After a weeks typing I do notice mild wrist ache, and I find having to move my hands to use the cursor keys more disruptive than the Advantage. The Freestyle will definitely displace the Microsoft Natural for my travels (the Natural is a huge keyboard and with the split the Freestyle is much more convenient to pack), but for day-to-day use I'll stick with the Advantage. For anyone with mild RSI, or a penchant for decent keyboards, I can heartily recommend the Kinesis Freestyle.

Some other notes about keyboards. Both the Advantage and Freestyle are wired keyboards. I would love to have either of them as wireless keyboards. Neither have number pads (well, with both you can switch part of the keyboard to be a number pad but this is fiddly). Many geeks don't like number pads and see them as unnecessary. Having worked in a builders merchant for a few years I'm pretty speedy with the number pad, much faster than with standard number keys, and so I have a separate USB number pad.

The second device I tried is the Evoluent Vertical Wireless Mouse. In my try-to-stop-my-wrist-hurting-when-I-use-the-computer adventures I first switched to a mouse mat with a wrist wrest and finally a Kensington Trackball (Slimblade). The Evoluent is an optical mouse, available wired and wireless and with left hand and right hand models.

The Evoluent Vertical Mouse alongside a Kensington Trackball

The trackball is great, and again solves all my wrist pain associated with mouse use. I do need to use a wrist rest with it so that my wrist can be fully rested whilst using the trackball, but pointer movement requires no wrist movements and finger movements are very small. I was sceptical that any mouse could be as good, but I don't take the trackball with me when I travel and have been using an apple magic mouse. The combination of multi-touch and mouse is innovative, and very well done, but I do get some pain from the magic mouse after a week long sprint. What I was looking for in the Evoluent was a mouse that could displace the magic mouse when I travel, and I was curious about whether a "vertical mouse" offered the ergonomic benefits it claimed.

First of all, because you hold the mouse vertically, it is physically bigger than I anticipated. The one I tried isn't the Mac model and has its own wireless dongle. Apparently a Mac version, using bluetooth, will be available soon. There is no Mac driver available for the Evoluent Wireless, and they warn that the multiple buttons it provides may not be useable out of the box. I use the Steermouse driver anyway, as I've tried several different mice over the years. This recognised the Evoluent and it worked with zero configuration. (I use Steermouse to reprogram the middle mouse button [2].)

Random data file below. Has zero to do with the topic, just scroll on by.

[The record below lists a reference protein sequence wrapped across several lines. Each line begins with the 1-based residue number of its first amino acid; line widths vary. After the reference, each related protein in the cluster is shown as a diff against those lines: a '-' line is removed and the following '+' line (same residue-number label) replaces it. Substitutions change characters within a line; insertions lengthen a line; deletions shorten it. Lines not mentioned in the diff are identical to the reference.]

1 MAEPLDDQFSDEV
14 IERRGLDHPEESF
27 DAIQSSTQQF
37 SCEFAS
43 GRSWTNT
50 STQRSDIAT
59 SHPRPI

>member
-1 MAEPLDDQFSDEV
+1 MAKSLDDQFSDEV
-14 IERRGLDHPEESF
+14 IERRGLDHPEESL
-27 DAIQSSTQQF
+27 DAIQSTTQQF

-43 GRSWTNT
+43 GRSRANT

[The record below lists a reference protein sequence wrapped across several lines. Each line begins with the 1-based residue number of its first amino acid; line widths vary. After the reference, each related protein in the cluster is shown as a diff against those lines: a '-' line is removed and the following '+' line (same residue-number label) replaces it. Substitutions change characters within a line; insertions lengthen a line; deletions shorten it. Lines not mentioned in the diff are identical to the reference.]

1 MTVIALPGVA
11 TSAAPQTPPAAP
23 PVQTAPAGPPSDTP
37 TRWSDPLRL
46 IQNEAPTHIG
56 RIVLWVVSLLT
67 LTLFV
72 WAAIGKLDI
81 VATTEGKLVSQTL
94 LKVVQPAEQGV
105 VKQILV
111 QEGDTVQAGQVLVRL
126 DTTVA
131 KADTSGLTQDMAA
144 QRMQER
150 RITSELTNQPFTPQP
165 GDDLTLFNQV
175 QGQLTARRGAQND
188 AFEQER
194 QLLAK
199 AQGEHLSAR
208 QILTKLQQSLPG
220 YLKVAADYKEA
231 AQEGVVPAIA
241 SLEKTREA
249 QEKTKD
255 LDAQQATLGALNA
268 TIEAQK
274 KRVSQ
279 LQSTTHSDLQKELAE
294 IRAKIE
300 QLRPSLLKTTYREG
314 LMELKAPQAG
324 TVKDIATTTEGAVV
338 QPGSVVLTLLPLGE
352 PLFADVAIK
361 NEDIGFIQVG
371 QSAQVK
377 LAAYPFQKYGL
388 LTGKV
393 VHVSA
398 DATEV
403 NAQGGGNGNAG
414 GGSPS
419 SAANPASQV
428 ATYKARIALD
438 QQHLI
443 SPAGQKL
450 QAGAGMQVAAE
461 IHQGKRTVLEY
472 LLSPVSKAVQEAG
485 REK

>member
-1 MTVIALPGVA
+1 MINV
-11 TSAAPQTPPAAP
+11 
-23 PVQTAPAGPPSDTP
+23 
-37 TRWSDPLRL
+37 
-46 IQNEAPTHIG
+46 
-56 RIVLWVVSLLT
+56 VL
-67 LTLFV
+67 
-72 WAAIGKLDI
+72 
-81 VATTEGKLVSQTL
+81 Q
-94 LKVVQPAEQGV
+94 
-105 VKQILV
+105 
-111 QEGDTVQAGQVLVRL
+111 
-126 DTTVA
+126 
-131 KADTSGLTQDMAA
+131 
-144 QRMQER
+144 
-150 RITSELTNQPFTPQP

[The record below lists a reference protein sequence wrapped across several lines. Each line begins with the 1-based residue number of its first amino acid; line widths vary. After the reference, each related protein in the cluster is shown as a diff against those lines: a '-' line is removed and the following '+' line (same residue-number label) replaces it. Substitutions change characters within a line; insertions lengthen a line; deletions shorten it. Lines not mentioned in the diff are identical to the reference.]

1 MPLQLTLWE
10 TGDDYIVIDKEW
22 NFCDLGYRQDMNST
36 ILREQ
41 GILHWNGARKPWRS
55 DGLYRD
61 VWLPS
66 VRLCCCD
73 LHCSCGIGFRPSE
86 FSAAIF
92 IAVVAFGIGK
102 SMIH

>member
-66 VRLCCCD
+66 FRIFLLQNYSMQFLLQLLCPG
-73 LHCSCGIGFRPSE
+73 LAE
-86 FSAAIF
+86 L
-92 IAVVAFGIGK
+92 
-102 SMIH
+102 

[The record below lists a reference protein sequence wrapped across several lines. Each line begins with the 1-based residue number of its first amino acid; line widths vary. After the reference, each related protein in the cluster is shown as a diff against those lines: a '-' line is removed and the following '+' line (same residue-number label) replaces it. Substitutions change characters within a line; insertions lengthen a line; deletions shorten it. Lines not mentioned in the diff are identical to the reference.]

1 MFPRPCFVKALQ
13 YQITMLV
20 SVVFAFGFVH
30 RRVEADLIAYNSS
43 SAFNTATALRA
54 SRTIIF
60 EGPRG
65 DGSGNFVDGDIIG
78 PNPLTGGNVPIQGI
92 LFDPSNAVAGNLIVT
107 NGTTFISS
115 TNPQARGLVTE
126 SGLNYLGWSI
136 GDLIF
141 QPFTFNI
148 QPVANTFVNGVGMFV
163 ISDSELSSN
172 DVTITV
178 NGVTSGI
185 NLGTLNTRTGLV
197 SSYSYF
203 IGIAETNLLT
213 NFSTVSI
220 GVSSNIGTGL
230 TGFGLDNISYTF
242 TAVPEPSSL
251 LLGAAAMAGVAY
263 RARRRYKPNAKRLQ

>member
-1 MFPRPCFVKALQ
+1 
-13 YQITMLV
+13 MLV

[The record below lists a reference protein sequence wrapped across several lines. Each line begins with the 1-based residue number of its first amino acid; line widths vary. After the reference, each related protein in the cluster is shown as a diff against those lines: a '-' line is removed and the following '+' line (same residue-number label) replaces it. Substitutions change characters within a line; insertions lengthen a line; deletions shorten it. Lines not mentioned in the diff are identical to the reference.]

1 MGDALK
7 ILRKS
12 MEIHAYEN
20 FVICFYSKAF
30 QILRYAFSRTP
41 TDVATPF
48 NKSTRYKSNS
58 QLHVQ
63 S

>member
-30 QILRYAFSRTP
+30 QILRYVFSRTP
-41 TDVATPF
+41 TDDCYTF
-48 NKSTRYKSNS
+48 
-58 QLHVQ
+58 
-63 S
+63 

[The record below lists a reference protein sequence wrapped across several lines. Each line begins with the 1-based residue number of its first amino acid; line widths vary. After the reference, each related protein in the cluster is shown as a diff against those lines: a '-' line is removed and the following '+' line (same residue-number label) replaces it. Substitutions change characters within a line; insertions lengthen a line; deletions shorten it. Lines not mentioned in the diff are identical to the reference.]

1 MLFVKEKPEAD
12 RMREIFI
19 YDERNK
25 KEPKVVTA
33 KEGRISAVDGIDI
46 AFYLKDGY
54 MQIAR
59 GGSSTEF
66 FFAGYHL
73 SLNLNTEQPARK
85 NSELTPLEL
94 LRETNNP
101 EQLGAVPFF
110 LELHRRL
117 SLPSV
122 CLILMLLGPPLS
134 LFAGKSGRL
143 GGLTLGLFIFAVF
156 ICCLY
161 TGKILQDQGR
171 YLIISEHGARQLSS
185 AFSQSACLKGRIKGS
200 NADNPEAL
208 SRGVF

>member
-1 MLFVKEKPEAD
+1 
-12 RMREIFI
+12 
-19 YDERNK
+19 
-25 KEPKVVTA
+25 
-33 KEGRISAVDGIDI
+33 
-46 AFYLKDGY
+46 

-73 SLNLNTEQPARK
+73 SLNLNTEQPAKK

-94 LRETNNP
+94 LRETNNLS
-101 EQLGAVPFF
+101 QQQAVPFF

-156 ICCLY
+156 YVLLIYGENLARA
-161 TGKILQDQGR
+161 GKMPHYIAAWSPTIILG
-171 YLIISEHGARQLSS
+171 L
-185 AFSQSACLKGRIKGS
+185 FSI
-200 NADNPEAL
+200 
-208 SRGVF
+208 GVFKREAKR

To my surprise I love the Evoluent mouse, to the extent that I'm using it instead of the trackball. Holding the mouse vertically means my arm and wrist are fully rested whilst holding the mouse and there is no need for any kind of external rest. Pressing the middle button with my middle finger, instead of moving my index finger took a little bit to get used to, but there is button by the thumb grip which I reprogrammed to act as a middle button too. The Evoluent is a very well built product, not too heavy yet feeling robust and not "cheap" (which it isn't).

Because of its size, and that it would take up a precious usb port on my laptop, I'm not yet sure if I'll take the Evoluent on my travels.

In the first week of using it I was finding the pointer would get stuck every half hour or so and take a bit of "wiggling" to un-stick. This was very annoying and spoiled my enjoyment of using the mouse. At first I thought it was because of using an optical mouse on a shiny desk, so I switched to a large mouse mat. This didn't help. Eventually I twigged that it was because the wireless dongle was plugged into the back of my computer, about three foot from the mouse and under the desk. Putting the wireless dongle into my USB hub (about a foot from the mouse) completely solved the problem. The mouse works fine on the desk, but I've kept the mouse mat in place anyway.